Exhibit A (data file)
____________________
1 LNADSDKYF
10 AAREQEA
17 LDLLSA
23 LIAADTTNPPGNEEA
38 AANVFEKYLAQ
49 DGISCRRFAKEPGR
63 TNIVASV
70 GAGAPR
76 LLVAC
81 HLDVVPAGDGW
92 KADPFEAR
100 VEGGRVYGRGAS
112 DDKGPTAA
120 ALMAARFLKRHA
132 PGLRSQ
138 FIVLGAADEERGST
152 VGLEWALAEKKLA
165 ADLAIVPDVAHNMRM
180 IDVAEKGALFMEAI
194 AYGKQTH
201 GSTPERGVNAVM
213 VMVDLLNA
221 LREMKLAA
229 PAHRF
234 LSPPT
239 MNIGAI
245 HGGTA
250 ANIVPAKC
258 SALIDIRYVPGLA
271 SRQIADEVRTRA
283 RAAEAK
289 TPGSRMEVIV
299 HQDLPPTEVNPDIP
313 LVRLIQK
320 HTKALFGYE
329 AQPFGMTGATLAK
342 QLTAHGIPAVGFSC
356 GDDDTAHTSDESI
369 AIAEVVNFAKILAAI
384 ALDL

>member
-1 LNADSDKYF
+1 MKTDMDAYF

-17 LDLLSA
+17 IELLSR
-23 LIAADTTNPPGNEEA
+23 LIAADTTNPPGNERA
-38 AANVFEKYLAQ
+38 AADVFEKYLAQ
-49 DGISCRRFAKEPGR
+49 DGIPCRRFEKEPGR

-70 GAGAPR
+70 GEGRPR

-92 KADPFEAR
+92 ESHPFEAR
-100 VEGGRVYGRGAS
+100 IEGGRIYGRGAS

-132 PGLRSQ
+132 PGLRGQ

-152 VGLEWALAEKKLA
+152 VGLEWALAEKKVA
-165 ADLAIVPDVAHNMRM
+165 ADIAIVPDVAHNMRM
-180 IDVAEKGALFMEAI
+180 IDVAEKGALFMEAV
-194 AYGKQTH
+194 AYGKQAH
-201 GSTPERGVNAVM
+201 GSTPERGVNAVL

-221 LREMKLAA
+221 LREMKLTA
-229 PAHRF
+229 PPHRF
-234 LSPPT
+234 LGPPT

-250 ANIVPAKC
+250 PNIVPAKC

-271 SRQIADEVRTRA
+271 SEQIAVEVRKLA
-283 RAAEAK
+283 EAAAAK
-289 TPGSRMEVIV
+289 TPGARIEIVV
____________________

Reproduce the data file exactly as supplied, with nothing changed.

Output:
1 LNADSDKYF
10 AAREQEA
17 LDLLSA
23 LIAADTTNPPGNEEA
38 AANVFEKYLAQ
49 DGISCRRFAKEPGR
63 TNIVASV
70 GAGAPR
76 LLVAC
81 HLDVVPAGDGW
92 KADPFEAR
100 VEGGRVYGRGAS
112 DDKGPTAA
120 ALMAARFLKRHA
132 PGLRSQ
138 FIVLGAADEERGST
152 VGLEWALAEKKLA
165 ADLAIVPDVAHNMRM
180 IDVAEKGALFMEAI
194 AYGKQTH
201 GSTPERGVNAVM
213 VMVDLLNA
221 LREMKLAA
229 PAHRF
234 LSPPT
239 MNIGAI
245 HGGTA
250 ANIVPAKC
258 SALIDIRYVPGLA
271 SRQIADEVRTRA
283 RAAEAK
289 TPGSRMEVIV
299 HQDLPPTEVNPDIP
313 LVRLIQK
320 HTKALFGYE
329 AQPFGMTGATLAK
342 QLTAHGIPAVGFSC
356 GDDDTAHTSDESI
369 AIAEVVNFAKILAAI
384 ALDL

>member
-1 LNADSDKYF
+1 MKTDMDAYF

-17 LDLLSA
+17 IELLSR
-23 LIAADTTNPPGNEEA
+23 LIAADTTNPPGNERA
-38 AANVFEKYLAQ
+38 AADVFEKYLAQ
-49 DGISCRRFAKEPGR
+49 DGIPCRRFEKEPGR

-70 GAGAPR
+70 GEGRPR

-92 KADPFEAR
+92 ESHPFEAR
-100 VEGGRVYGRGAS
+100 IEGGRIYGRGAS

-132 PGLRSQ
+132 PGLRGQ

-152 VGLEWALAEKKLA
+152 VGLEWALAEKKVA
-165 ADLAIVPDVAHNMRM
+165 ADIAIVPDVAHNMRM
-180 IDVAEKGALFMEAI
+180 IDVAEKGALFMEAV
-194 AYGKQTH
+194 AYGKQAH
-201 GSTPERGVNAVM
+201 GSTPERGVNAVL

-221 LREMKLAA
+221 LREMKLTA
-229 PAHRF
+229 PPHRF
-234 LSPPT
+234 LGPPT

-250 ANIVPAKC
+250 PNIVPAKC

-271 SRQIADEVRTRA
+271 SEQIAVEVRKLA
-283 RAAEAK
+283 EAAAAK
-289 TPGSRMEVIV
+289 TPGARIEIVV